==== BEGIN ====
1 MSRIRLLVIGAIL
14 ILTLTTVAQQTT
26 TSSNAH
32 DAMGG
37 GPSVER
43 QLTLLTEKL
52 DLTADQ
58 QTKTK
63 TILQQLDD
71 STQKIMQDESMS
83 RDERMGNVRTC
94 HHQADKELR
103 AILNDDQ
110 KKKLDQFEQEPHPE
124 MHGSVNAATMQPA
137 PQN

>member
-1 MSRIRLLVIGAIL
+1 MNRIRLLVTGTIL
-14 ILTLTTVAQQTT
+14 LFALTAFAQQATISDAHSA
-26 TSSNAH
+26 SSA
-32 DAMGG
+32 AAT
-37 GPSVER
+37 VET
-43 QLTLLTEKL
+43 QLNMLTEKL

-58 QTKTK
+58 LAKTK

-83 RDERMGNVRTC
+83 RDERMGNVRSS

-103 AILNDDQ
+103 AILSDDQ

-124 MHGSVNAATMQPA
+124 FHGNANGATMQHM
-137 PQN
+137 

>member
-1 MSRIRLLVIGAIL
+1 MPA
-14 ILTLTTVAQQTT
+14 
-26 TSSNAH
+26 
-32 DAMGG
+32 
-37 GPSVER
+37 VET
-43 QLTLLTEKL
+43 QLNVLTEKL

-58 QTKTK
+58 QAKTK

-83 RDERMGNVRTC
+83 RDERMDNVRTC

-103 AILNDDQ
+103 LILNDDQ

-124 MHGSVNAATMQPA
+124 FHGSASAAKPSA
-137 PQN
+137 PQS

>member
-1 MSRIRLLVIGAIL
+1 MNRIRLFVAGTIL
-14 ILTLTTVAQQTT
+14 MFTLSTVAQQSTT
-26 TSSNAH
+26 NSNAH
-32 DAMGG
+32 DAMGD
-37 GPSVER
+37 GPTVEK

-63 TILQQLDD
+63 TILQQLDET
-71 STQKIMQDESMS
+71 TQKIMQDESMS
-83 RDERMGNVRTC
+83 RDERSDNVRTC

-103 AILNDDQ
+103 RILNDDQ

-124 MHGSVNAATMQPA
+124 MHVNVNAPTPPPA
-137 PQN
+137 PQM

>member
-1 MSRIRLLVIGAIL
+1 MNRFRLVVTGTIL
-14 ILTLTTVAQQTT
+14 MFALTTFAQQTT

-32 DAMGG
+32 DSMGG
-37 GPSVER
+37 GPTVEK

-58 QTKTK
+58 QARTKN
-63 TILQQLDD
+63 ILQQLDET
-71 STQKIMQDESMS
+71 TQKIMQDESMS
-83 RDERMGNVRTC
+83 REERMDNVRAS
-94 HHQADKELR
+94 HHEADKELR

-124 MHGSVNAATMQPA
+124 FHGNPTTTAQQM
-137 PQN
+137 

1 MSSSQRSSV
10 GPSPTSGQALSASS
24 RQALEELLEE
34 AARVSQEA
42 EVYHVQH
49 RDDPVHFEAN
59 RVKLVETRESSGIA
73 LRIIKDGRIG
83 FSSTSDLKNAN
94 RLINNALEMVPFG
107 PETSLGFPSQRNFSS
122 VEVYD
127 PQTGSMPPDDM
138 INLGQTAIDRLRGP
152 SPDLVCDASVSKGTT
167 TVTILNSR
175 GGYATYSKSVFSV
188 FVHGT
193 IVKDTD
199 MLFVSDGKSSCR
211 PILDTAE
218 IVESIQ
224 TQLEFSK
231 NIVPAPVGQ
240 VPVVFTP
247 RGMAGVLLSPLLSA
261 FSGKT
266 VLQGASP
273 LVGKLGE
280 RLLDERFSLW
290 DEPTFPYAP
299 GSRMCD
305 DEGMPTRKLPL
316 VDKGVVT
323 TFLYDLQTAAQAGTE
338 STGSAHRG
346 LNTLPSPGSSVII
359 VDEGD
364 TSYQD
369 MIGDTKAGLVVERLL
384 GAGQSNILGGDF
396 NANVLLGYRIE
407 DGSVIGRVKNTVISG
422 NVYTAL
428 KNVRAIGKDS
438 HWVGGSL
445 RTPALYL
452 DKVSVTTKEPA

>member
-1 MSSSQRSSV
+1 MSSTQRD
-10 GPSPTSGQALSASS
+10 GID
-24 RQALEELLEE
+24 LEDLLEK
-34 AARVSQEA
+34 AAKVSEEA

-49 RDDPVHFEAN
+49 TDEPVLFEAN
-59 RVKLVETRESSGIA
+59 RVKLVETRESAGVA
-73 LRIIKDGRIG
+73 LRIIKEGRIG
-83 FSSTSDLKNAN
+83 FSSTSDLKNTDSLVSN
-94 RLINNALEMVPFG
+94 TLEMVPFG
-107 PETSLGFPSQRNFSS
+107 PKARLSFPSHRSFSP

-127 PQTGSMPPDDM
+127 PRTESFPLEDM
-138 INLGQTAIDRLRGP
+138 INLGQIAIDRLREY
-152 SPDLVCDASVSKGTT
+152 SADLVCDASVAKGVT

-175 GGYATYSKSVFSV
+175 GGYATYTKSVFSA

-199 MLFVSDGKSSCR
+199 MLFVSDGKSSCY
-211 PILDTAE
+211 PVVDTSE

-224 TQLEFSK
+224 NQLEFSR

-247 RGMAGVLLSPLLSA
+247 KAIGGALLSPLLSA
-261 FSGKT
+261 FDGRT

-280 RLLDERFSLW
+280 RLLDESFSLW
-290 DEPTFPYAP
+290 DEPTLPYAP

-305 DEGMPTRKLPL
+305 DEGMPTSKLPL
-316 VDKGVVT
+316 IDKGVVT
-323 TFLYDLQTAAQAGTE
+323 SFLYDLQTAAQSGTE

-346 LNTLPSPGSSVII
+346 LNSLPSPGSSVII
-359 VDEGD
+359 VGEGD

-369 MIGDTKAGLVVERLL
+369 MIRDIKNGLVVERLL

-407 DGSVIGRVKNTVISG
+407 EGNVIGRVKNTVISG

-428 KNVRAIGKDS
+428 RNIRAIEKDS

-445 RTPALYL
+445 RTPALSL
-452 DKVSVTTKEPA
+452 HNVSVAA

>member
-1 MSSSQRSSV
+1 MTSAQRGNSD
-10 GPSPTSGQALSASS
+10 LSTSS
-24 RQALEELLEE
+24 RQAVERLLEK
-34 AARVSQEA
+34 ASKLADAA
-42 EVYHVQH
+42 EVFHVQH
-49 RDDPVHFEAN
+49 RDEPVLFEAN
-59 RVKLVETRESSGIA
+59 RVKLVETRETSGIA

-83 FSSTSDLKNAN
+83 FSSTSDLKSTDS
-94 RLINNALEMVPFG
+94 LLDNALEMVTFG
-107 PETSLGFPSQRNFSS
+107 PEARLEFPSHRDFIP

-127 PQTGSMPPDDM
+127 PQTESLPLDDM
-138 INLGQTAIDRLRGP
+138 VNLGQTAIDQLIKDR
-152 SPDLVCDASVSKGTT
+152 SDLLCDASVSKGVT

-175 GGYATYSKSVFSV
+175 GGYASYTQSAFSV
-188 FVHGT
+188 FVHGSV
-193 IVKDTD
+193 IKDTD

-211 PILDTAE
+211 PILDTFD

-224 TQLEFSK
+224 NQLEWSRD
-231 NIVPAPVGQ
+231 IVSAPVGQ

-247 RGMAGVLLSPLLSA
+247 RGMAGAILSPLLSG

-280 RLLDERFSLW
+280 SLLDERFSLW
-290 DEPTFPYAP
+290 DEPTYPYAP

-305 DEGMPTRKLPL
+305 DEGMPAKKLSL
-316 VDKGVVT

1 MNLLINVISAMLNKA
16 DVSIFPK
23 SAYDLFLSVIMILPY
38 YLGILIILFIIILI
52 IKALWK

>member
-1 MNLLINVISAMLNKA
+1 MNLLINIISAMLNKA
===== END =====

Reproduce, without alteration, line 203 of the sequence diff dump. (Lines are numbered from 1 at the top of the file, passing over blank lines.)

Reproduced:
+316 IDKGVVT